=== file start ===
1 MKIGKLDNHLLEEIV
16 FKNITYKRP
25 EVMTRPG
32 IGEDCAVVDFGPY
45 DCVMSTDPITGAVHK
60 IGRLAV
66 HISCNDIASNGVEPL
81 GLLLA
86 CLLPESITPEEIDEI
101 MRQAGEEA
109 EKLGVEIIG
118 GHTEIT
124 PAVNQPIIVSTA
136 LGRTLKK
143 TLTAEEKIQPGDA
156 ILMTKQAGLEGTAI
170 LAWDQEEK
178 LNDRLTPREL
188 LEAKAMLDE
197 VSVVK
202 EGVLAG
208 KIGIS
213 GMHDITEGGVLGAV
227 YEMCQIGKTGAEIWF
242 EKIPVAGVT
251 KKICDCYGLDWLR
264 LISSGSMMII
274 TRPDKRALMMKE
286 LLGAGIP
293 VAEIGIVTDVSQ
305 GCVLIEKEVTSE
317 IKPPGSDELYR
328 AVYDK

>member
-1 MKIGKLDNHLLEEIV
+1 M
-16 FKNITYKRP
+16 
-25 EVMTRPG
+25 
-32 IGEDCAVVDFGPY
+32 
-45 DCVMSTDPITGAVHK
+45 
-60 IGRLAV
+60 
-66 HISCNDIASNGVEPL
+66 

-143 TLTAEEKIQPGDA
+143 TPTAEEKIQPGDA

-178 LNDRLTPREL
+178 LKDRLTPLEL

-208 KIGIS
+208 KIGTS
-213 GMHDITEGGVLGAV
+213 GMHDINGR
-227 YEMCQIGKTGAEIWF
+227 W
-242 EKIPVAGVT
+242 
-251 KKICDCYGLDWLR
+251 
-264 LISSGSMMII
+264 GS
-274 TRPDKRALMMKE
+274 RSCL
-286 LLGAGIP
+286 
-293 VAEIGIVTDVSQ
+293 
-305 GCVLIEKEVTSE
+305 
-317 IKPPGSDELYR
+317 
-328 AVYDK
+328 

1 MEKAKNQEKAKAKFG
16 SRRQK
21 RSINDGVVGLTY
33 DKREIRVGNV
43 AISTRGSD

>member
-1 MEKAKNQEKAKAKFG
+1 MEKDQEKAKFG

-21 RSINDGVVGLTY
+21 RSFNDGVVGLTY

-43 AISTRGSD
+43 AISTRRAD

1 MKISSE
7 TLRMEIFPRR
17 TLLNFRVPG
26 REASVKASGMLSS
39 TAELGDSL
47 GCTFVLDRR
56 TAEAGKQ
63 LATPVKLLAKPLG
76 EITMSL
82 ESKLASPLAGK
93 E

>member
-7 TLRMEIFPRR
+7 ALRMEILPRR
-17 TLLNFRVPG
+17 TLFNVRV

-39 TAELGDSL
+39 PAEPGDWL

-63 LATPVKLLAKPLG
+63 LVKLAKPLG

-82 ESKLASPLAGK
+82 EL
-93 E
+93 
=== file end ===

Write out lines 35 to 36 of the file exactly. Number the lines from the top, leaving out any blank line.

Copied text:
-1 MKIGKLDNHLLEEIV
+1 M